On the development side, ensure the games are built to be ported easily to other platforms. I have worked on projects where development was poorly documented and so much was hard coded that we literally had to hire a team of hackers to reverse engineer the game to get it on another platform. This not only adds to your costs but slows your ability to adapt to market changes, so competitors get on the platform before you do. Instead, put in the time initially (which actually is not much time) to ensure that your products are well architected and easily modified for other platforms.
There are two final points I want to make on this post. First, do not try to alleviate the platform risk by developing for ALL platforms. That strategy guarantees you make multiple mistakes (i.e. developing all titles for a dead platform) and increases your cost and development time significantly. You can achieve the same expected ROI by creating a smart portfolio and moving quickly as the market evolves. Second, make sure your decisions are not US-centric. There is a huge market outside the United States and by looking at opportunities on a global, rather than San Francisco, perspective you increase your potential market and lower your risks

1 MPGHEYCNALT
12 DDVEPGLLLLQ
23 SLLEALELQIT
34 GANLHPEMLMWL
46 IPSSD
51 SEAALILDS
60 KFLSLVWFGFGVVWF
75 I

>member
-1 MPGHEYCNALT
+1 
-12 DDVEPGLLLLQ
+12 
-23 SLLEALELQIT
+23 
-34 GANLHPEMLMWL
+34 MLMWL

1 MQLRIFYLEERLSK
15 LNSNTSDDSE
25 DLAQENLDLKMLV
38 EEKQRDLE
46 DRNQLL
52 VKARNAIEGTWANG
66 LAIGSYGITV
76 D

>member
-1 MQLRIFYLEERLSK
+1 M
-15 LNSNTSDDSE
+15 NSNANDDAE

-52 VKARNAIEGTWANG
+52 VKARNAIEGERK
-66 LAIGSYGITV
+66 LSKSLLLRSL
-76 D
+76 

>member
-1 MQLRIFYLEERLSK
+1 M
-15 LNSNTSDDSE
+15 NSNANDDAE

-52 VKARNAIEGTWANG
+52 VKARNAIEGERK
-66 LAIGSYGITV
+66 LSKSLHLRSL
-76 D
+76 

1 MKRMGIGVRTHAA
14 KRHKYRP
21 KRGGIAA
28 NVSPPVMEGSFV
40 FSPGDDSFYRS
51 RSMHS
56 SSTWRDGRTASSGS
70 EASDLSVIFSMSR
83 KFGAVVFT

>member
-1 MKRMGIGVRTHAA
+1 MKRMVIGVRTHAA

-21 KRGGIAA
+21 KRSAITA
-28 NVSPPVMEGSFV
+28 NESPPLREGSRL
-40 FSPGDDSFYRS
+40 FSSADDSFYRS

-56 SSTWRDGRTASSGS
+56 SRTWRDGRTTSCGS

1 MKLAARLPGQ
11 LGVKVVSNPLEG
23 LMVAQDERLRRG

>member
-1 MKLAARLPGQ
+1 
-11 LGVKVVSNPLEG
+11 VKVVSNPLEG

Although this post was a little longer than I would of liked, the importance of properly incorporating platform decisions in your strategy can mean the difference between success and failure. Make sure you look at all the options, both on the web and on mobile devices, and rather than trying to guess which ones will succeed create a portfolio that ensures success regardless. And build your products so if you are wrong, and everyone is at some point, you can quickly adjust and not even have to admit you were wrong.